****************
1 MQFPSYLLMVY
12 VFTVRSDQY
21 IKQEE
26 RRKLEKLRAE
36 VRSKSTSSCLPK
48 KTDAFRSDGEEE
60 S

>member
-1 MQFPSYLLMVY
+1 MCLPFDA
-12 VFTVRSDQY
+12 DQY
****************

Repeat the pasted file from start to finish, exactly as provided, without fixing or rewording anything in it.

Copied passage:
1 MQFPSYLLMVY
12 VFTVRSDQY
21 IKQEE
26 RRKLEKLRAE
36 VRSKSTSSCLPK
48 KTDAFRSDGEEE
60 S

>member
-1 MQFPSYLLMVY
+1 MCLPFDA
-12 VFTVRSDQY
+12 DQY